This solution was sourced in response to UKGBC’s Innovation Challenge: “How can communities and local authorities implement, maintain, and assess the impact of nature-based solutions to enhance climate resilience?”
Ecosystem services can be split into two distinct categories: place-based services and water-flow services. Place-based services can be assessed adequately using GIS data overlays and rules, as such benefits accrue where the habitats are located. Water-flow services deliver benefits downstream from the habitats that provide them, so GIS must be blended with hydrological modelling to identify optimal solutions.
Standard ‘opportunity mapping’ using GIS will give inefficient and misleading outputs. HydroloGIS identifies, ranks and prioritises all potential solutions to water-related problems across urban and/or rural landscapes. HydroloGIS mathematically models interactions across entire landscape systems to identify ‘best bang for buck’ NBS. Areas with good potential to provide services (high opportunity) are often not where interventions will make the most difference (high impact); HydroloGIS models this and incorporates it into solution design.
- Shows which parts of the landscape are working hardest to provide the specific benefits in their current state;
- Identifies where the largest increases in service provision can be achieved; and
- Decides on an optimal NBS type to place in these gaps to maximise benefits delivered.
See how HydroloGIS works in under 5 minutes by watching this video!
HydroloGIS identifies the most effective actions to take in the most efficient locations, as well as ranking all alternative options for how well they will reduce local problems. It is unique in mathematically calculating the current and future ability of every ‘pixel’ across a region to mitigate problems such as surface flooding, sewer flooding, water quality, erosion and infrastructure damage. It does this at 0.5m to 25m resolution, depending on the area being modelled. It also looks to maximise the delivery of multiple benefits and its numerical basis aids the quantification of service delivery. The value of a whole range of benefits – such flood damages avoided or carbon captured – can be calculated in statistical, physical or financial terms.
HydroloGIS results cannot be created using standard GIS or hydrological methods because these cannot identify what type of interventions to create; they cannot prioritise or rank solutions; and they often suggest spending resources in inefficient locations. HydroloGIS’ outputs are easy to understand and the ranking system gives stakeholders lots of informed choice during participatory design.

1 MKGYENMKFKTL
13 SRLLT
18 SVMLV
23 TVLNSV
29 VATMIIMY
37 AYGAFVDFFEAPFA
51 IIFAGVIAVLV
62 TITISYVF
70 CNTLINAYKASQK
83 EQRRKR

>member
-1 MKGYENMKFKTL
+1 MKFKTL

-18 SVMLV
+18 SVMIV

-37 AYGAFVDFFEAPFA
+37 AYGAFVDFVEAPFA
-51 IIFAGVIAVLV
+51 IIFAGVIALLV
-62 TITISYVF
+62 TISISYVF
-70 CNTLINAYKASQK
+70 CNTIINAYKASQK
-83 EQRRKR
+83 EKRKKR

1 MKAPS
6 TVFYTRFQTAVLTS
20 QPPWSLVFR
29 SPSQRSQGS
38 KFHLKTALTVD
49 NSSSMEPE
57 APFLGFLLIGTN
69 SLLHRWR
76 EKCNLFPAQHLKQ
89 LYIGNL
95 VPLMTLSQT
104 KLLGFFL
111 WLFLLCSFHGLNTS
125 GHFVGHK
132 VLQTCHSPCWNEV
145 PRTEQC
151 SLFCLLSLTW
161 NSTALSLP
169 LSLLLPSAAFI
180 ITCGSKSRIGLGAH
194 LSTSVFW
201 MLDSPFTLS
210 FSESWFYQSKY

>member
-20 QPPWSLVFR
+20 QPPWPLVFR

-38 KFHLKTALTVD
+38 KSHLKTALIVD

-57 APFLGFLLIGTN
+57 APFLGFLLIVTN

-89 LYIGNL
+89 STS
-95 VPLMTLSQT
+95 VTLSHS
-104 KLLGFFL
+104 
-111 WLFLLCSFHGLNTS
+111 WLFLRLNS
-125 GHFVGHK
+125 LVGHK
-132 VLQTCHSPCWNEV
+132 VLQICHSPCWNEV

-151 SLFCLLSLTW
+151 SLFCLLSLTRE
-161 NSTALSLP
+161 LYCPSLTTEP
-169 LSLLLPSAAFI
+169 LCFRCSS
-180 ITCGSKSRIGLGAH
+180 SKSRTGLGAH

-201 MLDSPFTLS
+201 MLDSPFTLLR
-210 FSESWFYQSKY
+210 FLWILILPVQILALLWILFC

The tool also adds-in multiple other benefits, such as carbon capture, biodiversity or air quality. The delivery of multiple ecosystem services by each intervention helps gain support and funding for projects, including through commercial trading of benefits. Once the NBS have been agreed, their benefits and trade-offs can be calculated using a variety of methods to suit budgets and funding/trading requirements.
Use of the tool is charged at £10/km2 applied, with costs reducing for larger areas. There is no maximum or minimum scale that a project must meet in order for this tool to be used. Independent modelling has suggested that creating only 70ha of HydroloGIS’s priority NBS across 150sqkm of river catchment would return a benefit to cost ration of 15:1.
Verification & Case Study
Viridian have been using HydroloGIS since 2017 for projects commissioned by government, corporates, charities and farmers. They have had results verified by independent flood modelling from Ambiental, nutrient modelling by APEM and full project review by FloodRE. Results for groundwater flooding have been checked by West Sussex County Council engineers and found to be robust; and results for groundwater recharge verified by the hydrogeologist of a major water utility. These verifications have all shown that HydroloGIS’ optimised locations will deliver substantially better results than those suggested by standard ‘opportunity mapping’.
Viridian are currently involved with a Defra pilot around innovation in flood resilience (the Community SUDS Innovation Accelerator), which will improve the current best practice in monitoring the multiple benefits of NbS. They will apply this learning to other projects.
Case Study – H2O:Source2Sea Interreg, Kent Wildlife Trust, 2021:
This covered 2,400km2 of the Stour catchment in Kent and the Authie catchment in northern France. Viridian first sourced all the open-source data needed to run HydroloGIS in both these territories, then modelled the most efficient and effective solutions to a variety of local problems. These included:
- Flooding of local towns and agriculture from pluvial and fluvial sources;
- Diffuse nitrate and phosphate pollution in the rivers;
- Soil being washed into the rivers to cause siltation;
- Potential to capture and store irrigation water;
- Recreation provision and potential; and
- Carbon sequestration.
The client wished all these problems to be solved through natural catchment management, so that they would benefit wildlife and be robust to climate change. Viridian therefore modelled the most effective interventions from the following options:
- Woodland & hedgerow planting;
- Creating meadows (semi-natural grassland);
- Constructing reservoirs or ponds;
- Constructing leaky dams, mid-field swales, and bunds;
- Creating or re-instating wetland;
- Increasing soil infiltration; and
- Reconnecting flood plains.
Viridian used available imagery, maps and modelling to create outline designs for the optimal 10% area covering all of these nature-based solutions. Finally, Viridian calculated a comprehensive range of natural capital metrics, such as volumes of water stored and tonnes of carbon captured. Viridian quantified the associated ecosystem service flows for 40 sub-regions of these two catchments.